In winter when moss sheathes every thing alive

& everything not or once alive.

That I would be--dryadic, gothic, fanatic against

The vanishing; I will not speak to you again.

Friday, March 16, 2007

Iraq War Grief Daily Witness Day 42

A member of a U.S. Marine Honor Guard hands the United States flag to family members and Kortni VanSlyke (3rd L) at burial ceremonies for her husband Marine PFC Bufford Kenny VanSlyke at a cemetery in Bay City, Michigan, March 12, 2007. VanSlyke was killed at a checkpoint in Fallujah, Iraq.


Birds Again

by Jim Harrison

A secret came a week ago though I already

knew it just beyond the bruised lips of consciousness.

The very alive souls of thirty-five hundred dead birds

are harbored in my body. It’s not uncomfortable.

I’m only temporary habitat for these not-quite-

weightless creatures. I offered a wordless invitation

and now they’re roosting within me, recalling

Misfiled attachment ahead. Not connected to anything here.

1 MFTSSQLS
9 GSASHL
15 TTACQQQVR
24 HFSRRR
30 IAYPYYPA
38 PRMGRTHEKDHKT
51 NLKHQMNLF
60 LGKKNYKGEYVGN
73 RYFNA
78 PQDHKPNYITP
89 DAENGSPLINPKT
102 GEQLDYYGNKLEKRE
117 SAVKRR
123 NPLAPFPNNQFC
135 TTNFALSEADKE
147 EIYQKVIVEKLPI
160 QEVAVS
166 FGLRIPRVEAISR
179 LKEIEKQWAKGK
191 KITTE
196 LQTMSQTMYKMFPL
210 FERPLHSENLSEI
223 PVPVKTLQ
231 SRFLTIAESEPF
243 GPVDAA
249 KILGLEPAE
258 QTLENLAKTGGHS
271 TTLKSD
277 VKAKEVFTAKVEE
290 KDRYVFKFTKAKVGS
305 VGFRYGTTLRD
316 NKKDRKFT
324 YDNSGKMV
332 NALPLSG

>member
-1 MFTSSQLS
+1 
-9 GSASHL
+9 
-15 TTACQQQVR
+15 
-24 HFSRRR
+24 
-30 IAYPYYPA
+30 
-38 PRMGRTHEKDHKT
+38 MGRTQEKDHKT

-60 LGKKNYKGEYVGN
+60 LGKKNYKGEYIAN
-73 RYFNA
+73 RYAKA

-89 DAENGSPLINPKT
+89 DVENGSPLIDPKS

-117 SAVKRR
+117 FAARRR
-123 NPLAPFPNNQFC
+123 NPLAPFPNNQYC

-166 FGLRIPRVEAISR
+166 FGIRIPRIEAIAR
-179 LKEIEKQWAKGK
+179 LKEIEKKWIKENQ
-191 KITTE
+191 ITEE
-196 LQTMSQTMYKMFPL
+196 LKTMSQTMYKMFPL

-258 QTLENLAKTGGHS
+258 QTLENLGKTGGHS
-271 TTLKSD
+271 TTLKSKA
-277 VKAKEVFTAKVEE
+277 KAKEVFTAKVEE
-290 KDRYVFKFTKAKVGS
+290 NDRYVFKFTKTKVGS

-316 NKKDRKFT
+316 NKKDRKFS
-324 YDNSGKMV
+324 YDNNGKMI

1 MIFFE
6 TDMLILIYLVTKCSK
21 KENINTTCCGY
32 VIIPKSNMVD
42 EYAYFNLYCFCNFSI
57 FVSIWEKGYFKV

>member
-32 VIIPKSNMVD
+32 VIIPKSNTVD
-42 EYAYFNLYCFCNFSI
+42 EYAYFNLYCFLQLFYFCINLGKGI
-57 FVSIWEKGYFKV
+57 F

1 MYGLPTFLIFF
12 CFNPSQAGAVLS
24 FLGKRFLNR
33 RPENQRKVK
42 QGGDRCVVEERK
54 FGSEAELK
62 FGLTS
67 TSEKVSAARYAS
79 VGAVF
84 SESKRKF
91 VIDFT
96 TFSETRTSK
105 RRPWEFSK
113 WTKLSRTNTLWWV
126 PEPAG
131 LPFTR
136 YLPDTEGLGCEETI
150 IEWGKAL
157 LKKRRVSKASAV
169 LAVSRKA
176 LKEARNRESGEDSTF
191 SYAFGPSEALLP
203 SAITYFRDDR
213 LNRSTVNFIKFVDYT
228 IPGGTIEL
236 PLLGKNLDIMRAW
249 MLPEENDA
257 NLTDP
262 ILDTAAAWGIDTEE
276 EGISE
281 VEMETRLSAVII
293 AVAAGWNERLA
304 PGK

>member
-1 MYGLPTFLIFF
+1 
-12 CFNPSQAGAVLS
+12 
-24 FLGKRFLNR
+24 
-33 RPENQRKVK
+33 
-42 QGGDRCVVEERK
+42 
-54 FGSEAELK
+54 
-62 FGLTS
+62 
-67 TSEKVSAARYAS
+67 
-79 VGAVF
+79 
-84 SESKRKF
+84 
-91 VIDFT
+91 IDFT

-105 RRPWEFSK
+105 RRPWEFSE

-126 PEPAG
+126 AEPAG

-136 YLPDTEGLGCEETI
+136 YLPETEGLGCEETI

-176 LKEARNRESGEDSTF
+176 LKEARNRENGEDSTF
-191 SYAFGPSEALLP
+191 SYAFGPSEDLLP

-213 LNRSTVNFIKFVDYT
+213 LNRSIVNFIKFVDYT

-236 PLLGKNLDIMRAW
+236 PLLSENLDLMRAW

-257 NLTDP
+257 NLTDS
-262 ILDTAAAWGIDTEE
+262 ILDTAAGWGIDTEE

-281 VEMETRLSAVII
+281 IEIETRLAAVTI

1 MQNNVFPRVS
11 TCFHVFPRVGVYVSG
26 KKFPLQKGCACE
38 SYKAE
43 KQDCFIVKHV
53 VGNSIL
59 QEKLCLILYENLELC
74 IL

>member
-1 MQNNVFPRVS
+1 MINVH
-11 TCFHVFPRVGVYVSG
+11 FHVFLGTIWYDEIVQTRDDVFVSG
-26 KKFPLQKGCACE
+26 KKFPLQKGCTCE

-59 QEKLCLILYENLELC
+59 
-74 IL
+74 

how I had watched them at night

in fall and spring passing across earth moons,

little clouds of black confetti, chattering and singing

on their way north or south. Now in my dreams

I see from the air the rumpled green and beige,

the watery face of earth as if they’re carrying

me rather than me carrying them. Next winter

I’ll release them near the estuary west of Alvarado

and south of Veracruz. I can see them perching

on undiscovered Olmec heads. We’ll say goodbye

and I’ll return my dreams to earth.

- - -

note: I recently used another photo of this family in this diary. Twenty-one is too young an age to be a widow.

Wednesday, March 14, 2007

Daily Witness Day 41

A relative of a bombing victim lights a candle at El Pozo train station in Madrid, Spain, Sunday, March 11, 2007. Madrid is commemorating the third anniversary of Spain's worst terrorist attack which killed 191 people and wounded more than 1,700. The bombing attacks were claimed by Muslim militants who said they had acted on behalf of al-Qaida to avenge the presence of Spanish troops in Iraq.

(AP Photos/Daniel Ochoa de Olza)

Light breaks where no sun shines

by Dylan Thomas

Light breaks where no sun shines;

Where no sea runs, the waters of the heart

Push in their tides;

And, broken ghosts with glow-worms in their heads,

The things of light

File through the flesh where no flesh decks the bones.